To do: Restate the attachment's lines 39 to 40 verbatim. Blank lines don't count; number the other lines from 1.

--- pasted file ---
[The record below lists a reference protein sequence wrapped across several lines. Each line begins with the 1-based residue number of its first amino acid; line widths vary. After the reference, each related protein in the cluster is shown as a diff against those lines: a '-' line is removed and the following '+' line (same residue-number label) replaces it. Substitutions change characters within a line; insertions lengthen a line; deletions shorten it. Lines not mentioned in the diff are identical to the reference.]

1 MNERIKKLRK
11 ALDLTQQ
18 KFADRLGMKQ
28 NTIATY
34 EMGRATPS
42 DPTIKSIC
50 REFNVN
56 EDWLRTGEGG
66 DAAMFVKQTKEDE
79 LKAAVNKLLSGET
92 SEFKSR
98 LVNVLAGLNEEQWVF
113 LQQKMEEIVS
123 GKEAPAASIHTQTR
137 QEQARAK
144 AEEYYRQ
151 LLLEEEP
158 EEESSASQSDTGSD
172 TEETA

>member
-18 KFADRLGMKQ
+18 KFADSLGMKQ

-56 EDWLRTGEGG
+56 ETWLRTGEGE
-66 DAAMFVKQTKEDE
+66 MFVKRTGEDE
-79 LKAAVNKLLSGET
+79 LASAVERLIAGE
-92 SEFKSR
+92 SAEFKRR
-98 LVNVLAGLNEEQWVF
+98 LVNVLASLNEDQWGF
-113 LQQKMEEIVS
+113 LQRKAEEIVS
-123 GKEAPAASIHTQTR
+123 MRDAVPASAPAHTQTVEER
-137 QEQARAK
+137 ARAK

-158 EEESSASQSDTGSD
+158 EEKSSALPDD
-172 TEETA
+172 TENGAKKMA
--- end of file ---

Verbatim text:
+137 ARAK

-158 EEESSASQSDTGSD